The Care of Your Fine Jewelry
Karat Gold          Platinum          Sterling Silver          Precious Gemstones          Semi-Precious Gemstones          Opals
Karat Gold:
Karat gold jewelry includes a variety of colors and karat values.   Some commonly used colors are yellow, white, rose, and green gold.   In America we generally use 10K, 14K, and sometimes 18K gold.   Unlike sterling silver jewelry, gold does not tarnish easily.   It also holds a polish better than the other metals commonly used for jewelry.   Today, most white gold is rhodium plated.  This plating will wear off with normal wear, or when the piece is polished, and may occasionally require re-plating.
  • Beware of the halogens!  This family of the elements includes fluorine, chlorine, bromine, or iodine.   All of them can permanently damage or discolor your gold jewelry.   These elements can make your gold more brittle.   They are the most common cause of broken prongs.   Chlorine is the one usually found around our homes.   Do not wear gold jewelry while using chlorine bleach or while swimming in a pool or hot tub if you can avoid it.   But this warning must be balanced with the risk of misplacing your jewelry or having it stolen.   Example: If you are staying at a motel it is probably safer to wear your ring while going for a short dip in the pool, rather than leaving it in your room and risk having it stolen.
  • Do not allow your jewelry to come into contact with Mercury!   The gold will dissolve the mercury.   It will appear as if the mercury has discolored the ring, but what it is really doing is soaking into the ring.   If you leave the mercury in contact with the gold long enough, it will soak all the way through the ring, turning it completely silver.   If this happens to you, do not wear the ring any longer.   Mercury is poisonous, and you should not try to fix it yourself.   Give us a call, and we will be glad to help you with this problem.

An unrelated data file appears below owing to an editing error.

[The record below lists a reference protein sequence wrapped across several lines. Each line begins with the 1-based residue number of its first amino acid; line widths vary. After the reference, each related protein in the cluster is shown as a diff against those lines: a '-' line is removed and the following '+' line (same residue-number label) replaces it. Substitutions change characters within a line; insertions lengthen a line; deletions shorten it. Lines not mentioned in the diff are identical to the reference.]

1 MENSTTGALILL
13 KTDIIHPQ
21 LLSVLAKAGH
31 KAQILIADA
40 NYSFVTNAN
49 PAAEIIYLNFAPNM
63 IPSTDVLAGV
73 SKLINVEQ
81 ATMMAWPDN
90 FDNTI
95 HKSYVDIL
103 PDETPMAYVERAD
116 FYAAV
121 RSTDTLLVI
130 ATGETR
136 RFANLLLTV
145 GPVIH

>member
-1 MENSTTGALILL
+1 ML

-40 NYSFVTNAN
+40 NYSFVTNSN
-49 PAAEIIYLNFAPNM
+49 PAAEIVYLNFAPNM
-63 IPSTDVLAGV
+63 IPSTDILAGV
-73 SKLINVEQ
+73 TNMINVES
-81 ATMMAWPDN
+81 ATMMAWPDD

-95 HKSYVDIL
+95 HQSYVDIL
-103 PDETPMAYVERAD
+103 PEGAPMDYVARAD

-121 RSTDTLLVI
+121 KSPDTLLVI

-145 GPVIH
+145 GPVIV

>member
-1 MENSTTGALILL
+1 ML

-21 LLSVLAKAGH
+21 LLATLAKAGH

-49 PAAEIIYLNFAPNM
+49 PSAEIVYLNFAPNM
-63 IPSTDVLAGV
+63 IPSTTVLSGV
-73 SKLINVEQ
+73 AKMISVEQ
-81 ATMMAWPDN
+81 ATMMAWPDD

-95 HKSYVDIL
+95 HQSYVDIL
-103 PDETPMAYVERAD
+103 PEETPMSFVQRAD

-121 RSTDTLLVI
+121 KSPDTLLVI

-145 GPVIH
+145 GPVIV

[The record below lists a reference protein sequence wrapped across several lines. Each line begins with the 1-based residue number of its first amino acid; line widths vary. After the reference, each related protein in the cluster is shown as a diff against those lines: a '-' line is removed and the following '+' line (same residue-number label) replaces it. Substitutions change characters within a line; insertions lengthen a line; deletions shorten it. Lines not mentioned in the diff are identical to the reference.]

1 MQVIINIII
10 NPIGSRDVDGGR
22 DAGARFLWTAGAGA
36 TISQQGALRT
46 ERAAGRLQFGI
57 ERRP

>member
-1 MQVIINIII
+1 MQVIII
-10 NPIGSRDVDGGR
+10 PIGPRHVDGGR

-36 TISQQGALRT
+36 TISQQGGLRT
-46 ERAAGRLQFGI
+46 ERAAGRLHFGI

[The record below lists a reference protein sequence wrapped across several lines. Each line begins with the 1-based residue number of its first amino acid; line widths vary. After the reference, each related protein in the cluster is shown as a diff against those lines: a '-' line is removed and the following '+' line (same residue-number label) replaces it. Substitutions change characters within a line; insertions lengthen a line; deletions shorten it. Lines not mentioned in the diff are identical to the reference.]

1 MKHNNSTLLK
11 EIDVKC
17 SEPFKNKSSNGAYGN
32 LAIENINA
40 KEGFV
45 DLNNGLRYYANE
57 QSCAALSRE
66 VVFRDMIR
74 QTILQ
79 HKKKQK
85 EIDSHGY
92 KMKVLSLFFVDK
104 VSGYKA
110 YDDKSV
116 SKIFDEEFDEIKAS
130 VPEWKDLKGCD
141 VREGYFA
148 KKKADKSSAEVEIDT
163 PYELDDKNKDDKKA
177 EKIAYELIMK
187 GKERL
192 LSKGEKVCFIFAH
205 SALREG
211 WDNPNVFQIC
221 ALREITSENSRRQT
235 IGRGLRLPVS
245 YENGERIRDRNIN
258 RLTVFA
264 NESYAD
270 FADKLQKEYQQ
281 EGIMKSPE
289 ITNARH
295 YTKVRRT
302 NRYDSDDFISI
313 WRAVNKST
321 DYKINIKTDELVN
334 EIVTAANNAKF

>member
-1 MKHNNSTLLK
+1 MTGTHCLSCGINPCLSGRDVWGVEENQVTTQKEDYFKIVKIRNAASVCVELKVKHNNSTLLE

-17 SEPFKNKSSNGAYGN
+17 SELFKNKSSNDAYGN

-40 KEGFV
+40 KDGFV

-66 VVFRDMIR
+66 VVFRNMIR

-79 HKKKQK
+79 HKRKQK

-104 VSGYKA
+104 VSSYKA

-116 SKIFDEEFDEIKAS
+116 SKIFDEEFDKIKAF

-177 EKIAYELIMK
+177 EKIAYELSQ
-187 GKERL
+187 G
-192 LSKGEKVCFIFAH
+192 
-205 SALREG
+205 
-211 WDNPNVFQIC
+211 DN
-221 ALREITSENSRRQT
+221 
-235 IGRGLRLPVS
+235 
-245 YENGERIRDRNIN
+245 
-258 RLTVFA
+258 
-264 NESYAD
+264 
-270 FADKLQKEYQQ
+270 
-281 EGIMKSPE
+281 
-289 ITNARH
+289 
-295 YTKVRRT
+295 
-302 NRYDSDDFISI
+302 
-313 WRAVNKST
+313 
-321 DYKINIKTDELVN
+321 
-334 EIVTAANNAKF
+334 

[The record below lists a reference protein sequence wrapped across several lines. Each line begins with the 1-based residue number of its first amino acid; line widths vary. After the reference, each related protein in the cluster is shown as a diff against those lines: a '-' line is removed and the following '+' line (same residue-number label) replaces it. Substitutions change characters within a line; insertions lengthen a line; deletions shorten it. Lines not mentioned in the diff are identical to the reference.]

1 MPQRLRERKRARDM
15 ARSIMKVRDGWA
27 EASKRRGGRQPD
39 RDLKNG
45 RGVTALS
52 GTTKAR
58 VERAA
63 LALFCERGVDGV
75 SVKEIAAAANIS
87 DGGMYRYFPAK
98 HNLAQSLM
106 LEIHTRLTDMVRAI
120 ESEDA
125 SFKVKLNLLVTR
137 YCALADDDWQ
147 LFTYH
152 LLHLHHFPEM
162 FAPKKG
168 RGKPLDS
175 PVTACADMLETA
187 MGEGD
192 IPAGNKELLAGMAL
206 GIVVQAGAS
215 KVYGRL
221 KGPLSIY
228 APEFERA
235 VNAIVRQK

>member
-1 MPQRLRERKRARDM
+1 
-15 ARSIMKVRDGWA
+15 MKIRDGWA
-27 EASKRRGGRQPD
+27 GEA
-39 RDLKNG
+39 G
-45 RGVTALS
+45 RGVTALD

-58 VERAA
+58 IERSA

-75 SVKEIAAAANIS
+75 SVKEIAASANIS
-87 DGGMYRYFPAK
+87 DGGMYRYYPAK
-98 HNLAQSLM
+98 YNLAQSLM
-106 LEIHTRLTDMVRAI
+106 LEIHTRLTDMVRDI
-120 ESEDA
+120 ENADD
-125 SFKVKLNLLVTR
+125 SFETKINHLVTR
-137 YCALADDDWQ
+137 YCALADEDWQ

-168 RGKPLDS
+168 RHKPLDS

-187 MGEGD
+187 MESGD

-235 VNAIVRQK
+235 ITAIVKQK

• For most gold jewelry, a sonic or ultrasonic machine is the most effective form of cleaning because it can get into the places that a brush cannot reach, but you should definitely consult with us before you purchase or use one of them.   They can be expensive and there are some things that you should never put into an ultrasonic cleaner.
  • We recommend that you have your prongs checked and get a professional cleaning every six months.   This service is complimentary at GB Jewelers.
    • You can remove tarnish with a mild tarnish remover.   I prefer Hagerty’s. Grease can be removed from karat gold jewelry by dipping the jewelry into rubbing alcohol, or by using a little lighter fluid with a toothbrush.   After removing tarnish or grease, you should always clean your piece well using soap, water and ammonia, if you have it.   Then, rinse the piece thoroughly.   Again, check with us about jewelry with gemstones other than Diamonds, Rubies, or Sapphires.   Some stones require special cleaning procedures.